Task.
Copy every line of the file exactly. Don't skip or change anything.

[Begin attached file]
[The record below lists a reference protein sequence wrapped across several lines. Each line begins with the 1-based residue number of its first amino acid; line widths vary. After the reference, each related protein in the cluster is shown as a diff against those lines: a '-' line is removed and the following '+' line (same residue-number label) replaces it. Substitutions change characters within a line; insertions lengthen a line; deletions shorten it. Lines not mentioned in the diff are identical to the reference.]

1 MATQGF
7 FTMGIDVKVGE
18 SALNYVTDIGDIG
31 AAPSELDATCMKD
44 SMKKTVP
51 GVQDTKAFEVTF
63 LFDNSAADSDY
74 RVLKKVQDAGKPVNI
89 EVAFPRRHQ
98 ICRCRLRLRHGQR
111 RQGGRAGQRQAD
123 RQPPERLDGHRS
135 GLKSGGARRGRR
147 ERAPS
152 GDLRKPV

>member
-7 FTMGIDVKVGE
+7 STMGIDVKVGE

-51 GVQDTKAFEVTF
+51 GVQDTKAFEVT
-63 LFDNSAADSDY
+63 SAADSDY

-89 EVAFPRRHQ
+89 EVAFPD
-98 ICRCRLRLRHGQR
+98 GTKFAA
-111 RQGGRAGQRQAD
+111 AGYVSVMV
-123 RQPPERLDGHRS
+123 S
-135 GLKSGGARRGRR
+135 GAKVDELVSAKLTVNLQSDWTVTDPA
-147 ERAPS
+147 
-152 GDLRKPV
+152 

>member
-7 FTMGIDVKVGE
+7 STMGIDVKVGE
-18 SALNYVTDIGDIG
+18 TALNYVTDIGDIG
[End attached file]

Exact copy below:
[The record below lists a reference protein sequence wrapped across several lines. Each line begins with the 1-based residue number of its first amino acid; line widths vary. After the reference, each related protein in the cluster is shown as a diff against those lines: a '-' line is removed and the following '+' line (same residue-number label) replaces it. Substitutions change characters within a line; insertions lengthen a line; deletions shorten it. Lines not mentioned in the diff are identical to the reference.]

1 MATQGF
7 FTMGIDVKVGE
18 SALNYVTDIGDIG
31 AAPSELDATCMKD
44 SMKKTVP
51 GVQDTKAFEVTF
63 LFDNSAADSDY
74 RVLKKVQDAGKPVNI
89 EVAFPRRHQ
98 ICRCRLRLRHGQR
111 RQGGRAGQRQAD
123 RQPPERLDGHRS
135 GLKSGGARRGRR
147 ERAPS
152 GDLRKPV

>member
-7 FTMGIDVKVGE
+7 STMGIDVKVGE

-51 GVQDTKAFEVTF
+51 GVQDTKAFEVT
-63 LFDNSAADSDY
+63 SAADSDY

-89 EVAFPRRHQ
+89 EVAFPD
-98 ICRCRLRLRHGQR
+98 GTKFAA
-111 RQGGRAGQRQAD
+111 AGYVSVMV
-123 RQPPERLDGHRS
+123 S
-135 GLKSGGARRGRR
+135 GAKVDELVSAKLTVNLQSDWTVTDPA
-147 ERAPS
+147 
-152 GDLRKPV
+152 

>member
-7 FTMGIDVKVGE
+7 STMGIDVKVGE
-18 SALNYVTDIGDIG
+18 TALNYVTDIGDIG